Empowering African researchers to leverage genomic tools: Digital sequence information capacity building for public health research


Novel genomic techniques and tools are opening new opportunities for public health research in Africa. Cost reductions and technical advances have made it easier to decode and digitally archive DNA, making genomic data available through large public database to researchers around the world. This is changing how research is done and enabling rapid collaborations in emergency situations – for example, free and open access to the SARS-CoV-2 viral sequences enabled the rapid development of COVID diagnostic kits and vaccines.

These advances are furthered by innovative bioinformatic analysis methods and emerging breakthroughs in artificial intelligence. Other technological developments, such as machine learning, are expanding the areas of application and amplifying the creative potential made possible from global open access to Digital Sequence Information (DSI).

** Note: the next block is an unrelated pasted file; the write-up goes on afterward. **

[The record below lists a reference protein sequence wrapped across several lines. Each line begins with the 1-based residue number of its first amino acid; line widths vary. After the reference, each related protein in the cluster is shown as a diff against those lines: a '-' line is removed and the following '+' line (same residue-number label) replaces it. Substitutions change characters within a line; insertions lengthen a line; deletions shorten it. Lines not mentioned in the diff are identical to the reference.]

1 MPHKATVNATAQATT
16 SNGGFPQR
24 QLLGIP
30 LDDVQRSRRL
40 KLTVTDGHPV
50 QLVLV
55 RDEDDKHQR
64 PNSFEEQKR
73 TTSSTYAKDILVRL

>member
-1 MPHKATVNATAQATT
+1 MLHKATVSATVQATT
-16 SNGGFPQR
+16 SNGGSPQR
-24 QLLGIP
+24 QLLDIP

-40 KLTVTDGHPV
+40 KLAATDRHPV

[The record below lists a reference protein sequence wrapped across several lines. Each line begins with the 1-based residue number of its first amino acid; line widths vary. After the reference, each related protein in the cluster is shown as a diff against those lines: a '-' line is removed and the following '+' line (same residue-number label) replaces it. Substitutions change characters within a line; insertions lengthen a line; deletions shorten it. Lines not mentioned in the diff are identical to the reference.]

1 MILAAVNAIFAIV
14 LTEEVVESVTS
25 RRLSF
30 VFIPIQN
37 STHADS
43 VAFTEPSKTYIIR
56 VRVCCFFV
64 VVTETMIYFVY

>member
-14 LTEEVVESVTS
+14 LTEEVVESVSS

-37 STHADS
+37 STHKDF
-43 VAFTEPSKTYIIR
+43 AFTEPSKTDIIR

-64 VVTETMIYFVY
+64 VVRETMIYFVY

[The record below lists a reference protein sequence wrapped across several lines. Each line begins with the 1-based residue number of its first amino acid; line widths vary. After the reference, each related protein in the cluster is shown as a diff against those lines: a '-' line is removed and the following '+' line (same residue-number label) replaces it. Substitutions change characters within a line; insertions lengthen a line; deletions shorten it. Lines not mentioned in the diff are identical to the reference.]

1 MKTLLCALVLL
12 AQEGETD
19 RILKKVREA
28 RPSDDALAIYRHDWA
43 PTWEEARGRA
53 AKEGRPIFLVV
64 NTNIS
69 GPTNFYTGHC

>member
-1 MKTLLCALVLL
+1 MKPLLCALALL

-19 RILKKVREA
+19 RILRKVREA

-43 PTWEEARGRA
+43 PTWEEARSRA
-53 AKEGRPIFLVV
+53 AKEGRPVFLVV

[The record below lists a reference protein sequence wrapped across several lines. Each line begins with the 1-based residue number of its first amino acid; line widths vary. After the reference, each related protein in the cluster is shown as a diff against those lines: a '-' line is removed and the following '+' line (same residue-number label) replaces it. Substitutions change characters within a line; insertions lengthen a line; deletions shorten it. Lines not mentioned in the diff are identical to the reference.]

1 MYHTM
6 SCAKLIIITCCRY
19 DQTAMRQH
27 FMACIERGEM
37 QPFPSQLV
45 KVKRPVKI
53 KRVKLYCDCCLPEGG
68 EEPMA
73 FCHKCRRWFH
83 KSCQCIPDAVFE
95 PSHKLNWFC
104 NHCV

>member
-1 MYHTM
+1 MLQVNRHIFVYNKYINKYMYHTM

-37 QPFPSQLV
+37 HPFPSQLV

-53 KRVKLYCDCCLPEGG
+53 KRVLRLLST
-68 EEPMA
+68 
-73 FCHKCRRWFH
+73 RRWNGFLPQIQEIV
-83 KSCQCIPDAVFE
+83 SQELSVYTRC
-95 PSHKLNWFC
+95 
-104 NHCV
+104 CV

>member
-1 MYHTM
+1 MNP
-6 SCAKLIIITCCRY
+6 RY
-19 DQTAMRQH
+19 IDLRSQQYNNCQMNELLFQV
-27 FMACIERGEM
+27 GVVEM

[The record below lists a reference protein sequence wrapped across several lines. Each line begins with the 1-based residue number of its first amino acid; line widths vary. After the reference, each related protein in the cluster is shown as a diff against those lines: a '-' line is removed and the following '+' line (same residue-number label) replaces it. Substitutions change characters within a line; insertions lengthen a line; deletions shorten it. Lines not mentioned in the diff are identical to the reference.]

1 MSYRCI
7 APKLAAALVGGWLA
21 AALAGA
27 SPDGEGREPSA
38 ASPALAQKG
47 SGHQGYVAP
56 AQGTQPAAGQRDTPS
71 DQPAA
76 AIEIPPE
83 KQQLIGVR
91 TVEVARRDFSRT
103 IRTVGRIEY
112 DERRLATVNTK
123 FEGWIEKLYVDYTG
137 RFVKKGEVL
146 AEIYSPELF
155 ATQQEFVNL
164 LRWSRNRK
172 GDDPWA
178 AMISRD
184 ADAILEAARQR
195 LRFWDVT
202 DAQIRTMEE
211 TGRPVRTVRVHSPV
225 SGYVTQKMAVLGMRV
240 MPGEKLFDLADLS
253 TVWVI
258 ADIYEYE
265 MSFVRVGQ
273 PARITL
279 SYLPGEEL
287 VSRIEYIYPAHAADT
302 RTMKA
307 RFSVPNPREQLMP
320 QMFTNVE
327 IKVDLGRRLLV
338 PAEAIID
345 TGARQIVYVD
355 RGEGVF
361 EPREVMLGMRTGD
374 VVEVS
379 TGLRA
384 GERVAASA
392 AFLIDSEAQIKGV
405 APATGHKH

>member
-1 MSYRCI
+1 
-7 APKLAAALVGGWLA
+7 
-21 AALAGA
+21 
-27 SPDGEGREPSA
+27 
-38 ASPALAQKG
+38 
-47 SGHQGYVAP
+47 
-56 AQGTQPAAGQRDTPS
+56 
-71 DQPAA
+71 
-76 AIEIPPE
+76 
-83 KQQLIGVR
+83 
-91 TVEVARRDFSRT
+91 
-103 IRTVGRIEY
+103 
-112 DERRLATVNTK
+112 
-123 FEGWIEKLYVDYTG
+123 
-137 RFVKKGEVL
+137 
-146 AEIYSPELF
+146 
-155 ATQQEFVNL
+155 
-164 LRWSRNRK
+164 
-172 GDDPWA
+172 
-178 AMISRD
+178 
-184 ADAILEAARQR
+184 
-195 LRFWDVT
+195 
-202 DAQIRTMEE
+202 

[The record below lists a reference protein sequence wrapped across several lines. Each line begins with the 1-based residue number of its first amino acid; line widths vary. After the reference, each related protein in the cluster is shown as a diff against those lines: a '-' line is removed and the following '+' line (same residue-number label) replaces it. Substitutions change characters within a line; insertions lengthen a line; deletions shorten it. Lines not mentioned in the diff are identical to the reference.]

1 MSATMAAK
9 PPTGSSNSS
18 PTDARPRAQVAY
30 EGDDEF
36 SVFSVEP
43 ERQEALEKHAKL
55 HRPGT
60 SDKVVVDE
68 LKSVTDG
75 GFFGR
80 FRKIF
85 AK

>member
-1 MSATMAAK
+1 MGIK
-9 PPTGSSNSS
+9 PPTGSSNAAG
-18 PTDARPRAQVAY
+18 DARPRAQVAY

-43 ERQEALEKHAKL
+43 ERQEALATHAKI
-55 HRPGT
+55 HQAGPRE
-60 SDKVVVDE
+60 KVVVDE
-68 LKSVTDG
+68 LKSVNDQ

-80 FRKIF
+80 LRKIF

However, while DSI is generated and used by researchers all around the world, there are significant inequalities in the capacity to leverage its potential. A range of issues, including costs of products, infrastructure limitations, limited bioinformatics training and career development opportunities, underpin unequal access and use of these revolutionary tools.

The New Public Health Order calls for investments to increase institutional capacity, to support African-led research and innovation, and to promote partnerships for public health in Africa. Building capacity to leverage new genomic techniques and genomic data is core to the ability of African researchers to deliver on this agenda. The event will showcase research projects in Africa that are using DSI and discuss the challenges and constraints they face, with a view of offer recommendations to participants for capacity building in critical areas.

Time: 23 November 2023 at 5:00pm Central European Time / 6:00pm Central African Time, online only

Location: Third Conference on Public Health in Africa, Lusaka, Zambia.